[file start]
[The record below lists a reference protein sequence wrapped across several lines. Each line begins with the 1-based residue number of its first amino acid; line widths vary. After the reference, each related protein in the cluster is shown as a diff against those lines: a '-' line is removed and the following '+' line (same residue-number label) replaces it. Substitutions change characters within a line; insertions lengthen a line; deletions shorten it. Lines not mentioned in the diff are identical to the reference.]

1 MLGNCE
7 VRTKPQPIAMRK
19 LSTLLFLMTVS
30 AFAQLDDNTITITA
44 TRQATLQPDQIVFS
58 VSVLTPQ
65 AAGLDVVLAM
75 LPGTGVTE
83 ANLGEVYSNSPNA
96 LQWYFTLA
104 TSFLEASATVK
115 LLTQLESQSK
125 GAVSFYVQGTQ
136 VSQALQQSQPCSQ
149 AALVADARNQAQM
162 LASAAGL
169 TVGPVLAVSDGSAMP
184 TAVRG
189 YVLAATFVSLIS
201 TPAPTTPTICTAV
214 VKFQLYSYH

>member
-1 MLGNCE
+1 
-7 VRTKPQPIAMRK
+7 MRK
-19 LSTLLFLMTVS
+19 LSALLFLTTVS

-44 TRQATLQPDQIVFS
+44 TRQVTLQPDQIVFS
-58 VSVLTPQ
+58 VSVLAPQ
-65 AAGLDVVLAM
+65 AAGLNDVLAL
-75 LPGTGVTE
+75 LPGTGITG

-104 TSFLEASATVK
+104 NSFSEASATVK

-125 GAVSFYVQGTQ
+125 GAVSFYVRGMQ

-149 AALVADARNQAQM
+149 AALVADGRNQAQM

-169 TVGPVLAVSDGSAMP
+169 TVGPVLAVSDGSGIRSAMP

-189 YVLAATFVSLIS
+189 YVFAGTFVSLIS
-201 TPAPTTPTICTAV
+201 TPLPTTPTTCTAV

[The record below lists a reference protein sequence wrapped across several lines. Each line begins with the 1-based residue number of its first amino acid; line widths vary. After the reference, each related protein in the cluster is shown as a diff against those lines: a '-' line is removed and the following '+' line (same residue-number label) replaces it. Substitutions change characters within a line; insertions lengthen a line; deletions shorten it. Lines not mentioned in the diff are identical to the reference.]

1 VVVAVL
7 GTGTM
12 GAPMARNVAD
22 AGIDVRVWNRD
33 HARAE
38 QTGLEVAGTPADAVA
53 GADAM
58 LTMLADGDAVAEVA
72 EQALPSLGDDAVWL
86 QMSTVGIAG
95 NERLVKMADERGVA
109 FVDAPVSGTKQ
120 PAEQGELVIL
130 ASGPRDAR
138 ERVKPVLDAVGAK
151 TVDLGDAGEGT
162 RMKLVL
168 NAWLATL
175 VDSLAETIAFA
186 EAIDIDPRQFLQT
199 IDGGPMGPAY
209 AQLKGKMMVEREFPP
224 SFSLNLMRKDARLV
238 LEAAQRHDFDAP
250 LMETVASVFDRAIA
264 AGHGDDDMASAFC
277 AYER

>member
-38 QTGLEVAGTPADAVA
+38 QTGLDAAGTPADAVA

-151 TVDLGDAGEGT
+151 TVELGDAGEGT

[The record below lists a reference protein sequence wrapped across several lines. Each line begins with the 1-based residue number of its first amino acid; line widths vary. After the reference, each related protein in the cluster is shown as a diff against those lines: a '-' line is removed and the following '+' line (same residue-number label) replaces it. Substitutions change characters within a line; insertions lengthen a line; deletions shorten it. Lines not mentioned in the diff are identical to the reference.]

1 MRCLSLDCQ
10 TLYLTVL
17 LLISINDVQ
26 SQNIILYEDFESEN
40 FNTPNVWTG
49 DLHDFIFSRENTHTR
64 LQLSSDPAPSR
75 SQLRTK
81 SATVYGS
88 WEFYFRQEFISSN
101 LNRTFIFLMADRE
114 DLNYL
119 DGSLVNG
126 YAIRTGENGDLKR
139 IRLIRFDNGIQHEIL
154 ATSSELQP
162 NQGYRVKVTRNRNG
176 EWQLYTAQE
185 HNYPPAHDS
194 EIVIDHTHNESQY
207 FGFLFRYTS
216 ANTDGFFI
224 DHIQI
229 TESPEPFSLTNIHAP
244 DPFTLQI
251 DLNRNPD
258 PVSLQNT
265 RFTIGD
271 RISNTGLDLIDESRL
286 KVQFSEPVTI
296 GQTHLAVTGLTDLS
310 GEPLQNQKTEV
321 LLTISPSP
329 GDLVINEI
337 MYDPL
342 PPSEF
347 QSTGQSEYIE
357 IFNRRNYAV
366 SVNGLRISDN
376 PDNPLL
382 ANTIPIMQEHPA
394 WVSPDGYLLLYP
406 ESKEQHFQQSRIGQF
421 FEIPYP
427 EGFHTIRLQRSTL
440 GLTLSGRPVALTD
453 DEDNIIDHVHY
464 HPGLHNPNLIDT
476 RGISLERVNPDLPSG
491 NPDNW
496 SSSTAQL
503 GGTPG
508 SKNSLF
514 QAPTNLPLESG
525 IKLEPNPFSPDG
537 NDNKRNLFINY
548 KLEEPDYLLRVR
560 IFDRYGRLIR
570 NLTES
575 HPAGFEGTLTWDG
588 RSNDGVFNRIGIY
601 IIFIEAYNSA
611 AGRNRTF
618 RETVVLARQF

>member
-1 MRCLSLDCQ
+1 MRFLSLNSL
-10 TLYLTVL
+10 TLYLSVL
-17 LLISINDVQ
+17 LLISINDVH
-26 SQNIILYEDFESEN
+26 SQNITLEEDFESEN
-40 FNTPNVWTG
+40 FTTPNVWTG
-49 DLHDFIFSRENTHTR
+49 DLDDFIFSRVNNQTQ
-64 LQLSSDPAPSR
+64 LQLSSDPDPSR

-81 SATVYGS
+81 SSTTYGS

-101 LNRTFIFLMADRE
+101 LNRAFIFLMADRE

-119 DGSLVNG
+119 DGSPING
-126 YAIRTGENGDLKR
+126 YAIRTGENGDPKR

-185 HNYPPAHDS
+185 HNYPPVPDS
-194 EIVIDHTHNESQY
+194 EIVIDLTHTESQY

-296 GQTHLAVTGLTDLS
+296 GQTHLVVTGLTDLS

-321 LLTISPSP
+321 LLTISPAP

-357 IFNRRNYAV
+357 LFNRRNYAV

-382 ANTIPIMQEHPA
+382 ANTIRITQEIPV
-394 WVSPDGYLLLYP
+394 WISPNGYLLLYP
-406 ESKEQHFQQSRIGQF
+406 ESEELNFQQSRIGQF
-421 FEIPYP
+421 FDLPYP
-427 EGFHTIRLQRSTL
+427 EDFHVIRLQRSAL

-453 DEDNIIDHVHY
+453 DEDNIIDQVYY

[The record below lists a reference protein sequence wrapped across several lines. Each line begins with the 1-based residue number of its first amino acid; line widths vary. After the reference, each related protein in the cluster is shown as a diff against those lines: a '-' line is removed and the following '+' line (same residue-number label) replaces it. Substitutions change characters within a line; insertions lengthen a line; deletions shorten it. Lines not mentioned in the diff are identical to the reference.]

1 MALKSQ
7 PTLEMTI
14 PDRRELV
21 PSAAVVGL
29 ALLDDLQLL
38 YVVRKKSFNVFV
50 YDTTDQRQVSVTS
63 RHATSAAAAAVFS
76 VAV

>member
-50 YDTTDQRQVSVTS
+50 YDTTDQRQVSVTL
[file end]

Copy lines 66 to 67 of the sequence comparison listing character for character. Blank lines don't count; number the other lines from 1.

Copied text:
151 TVDLGDAGEGT
162 RMKLVL